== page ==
A surveillance company founded by a former Israeli intelligence officer has been using Facebook, YouTube and other social networks to build a massive facial recognition database — and is just one of many companies doing so.
As Facebook comes under scrutiny over privacy practices following the company’s latest user data scandal, further focus has been put on how other companies use Facebook’s data for their own gain. Forbes discovered that one such company is Terrogence, a surveillance company founded by former Israeli intelligence officer Shai Arbel, has been building a massive facial recognition database using photos and videos scraped from Facebook, YouTube and other social media networks.
The database being compiled by Terrogence makes up most of the information used by facial recognition service Face-Int, which is owned by Israeli vendor Verint. Both Verint and Terrogence have provided surveillance and spy technology to U.S. government bodies such as the NSA and the U.S. Navy as well as many other intelligence agencies. The information in the facial recognition database was “harvested from such online sources as YouTube, Facebook and open and closed forums all over the globe,” according to the Terrogence website. The faces in the database were scraped from as many as 35,000 videos and photos of terrorist training camps, terror attacks, and motivational videos. The Terrogence marketing page hasn’t been updated since 2013, implying that far more than 35,000 faces have been documented as the program has been operating for the past five years.
The LinkedIn profile of a former staffer at Terrogence described the employee’s role at the company, stating that the employee “conducted public perception management operations on behalf of foreign and domestic governmental clients,” and used “open source intelligence practices and social media engineering methods to investigate political and social groups.” This has brought into question how private companies are taking advantage of the public information posted to Facebook. CEO Mark Zuckerberg insisted during his hearing before Congress that “On Facebook, you have control over your information… the information we collect you can choose to have us not collect,’ but how can users prevent other companies from collecting their data?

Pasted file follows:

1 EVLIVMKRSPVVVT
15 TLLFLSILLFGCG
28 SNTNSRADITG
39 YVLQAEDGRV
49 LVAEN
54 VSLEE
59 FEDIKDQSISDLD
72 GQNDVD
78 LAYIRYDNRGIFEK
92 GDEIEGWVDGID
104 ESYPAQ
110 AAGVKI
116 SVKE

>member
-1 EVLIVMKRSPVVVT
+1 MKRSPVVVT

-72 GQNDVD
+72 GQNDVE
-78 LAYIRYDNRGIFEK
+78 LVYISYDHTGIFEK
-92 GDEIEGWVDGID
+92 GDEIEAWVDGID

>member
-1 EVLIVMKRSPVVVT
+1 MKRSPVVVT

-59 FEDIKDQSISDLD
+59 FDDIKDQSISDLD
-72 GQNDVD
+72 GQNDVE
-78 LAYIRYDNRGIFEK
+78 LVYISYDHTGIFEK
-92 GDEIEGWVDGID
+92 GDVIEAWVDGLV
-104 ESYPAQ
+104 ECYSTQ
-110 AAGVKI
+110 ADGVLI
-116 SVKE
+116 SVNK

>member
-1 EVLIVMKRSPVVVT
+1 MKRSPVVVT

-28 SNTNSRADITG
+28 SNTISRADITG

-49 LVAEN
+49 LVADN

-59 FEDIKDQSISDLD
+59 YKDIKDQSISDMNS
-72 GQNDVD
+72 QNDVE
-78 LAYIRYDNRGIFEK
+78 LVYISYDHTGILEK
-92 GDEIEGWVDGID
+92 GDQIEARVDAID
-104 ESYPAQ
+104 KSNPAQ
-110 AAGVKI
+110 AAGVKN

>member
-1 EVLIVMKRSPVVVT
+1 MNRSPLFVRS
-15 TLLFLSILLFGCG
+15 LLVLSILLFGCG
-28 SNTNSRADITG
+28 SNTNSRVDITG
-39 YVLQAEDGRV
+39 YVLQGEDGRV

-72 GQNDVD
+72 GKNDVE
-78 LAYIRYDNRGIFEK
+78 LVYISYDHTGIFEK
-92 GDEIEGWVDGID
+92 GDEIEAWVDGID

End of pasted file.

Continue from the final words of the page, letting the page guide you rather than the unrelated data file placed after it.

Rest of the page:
Jay Stanley, a senior policy analyst at the ACLU, commented on the issue saying:
It raises the stakes of face recognition – it intensifies the potential negative consequences. When you contemplate face recognition that’s everywhere, we have to think about what that’s going to mean for us. If private companies are scraping photos and combining them with personal info in order to make judgements about people – are you a terrorist, or how likely are you to be a shoplifter or anything in between – then it exposes everyone to the risk of being misidentified, or correctly identified and being misjudged.
Jennifer Lynch, senior staff attorney at the Electronic Frontier Foundation, warned that if this facial recognition database had been shared with the U.S. government, it could pose a significant threat to free speech.
Applying face recognition accurately to video is extremely challenging, and we know that face recognition performs poorly with people of color and especially with women and those with darker skin tones. Combining these two known problems with face recognition, there is a high chance this technology would regularly misidentify people as terrorists or criminals.
This could impact the travel and civil rights of tens of thousands of law-abiding travelers who would then have to prove they are not the terrorist or criminal the system has identified them to be.
A spokesperson for Facebook, which employs its own facial recognition tech to help identify users’ visages in photos across the platform, said it appeared Terrogence’s product would violate its policies, including one that prohibits the use of data grabbed from the social network to provide tools for surveillance. Facebook also doesn’t allow accessing or collecting information via automated methods, such as harvesting bots or scrapers. The spokesperson noted that it hadn’t found any Facebook apps operated by the company.
So the question remains, even if Facebook faces stricter privacy regulation and is forced to crack down on third-party developers on their website, what can be done about outside firms using social media networks as a treasure trove of public user data?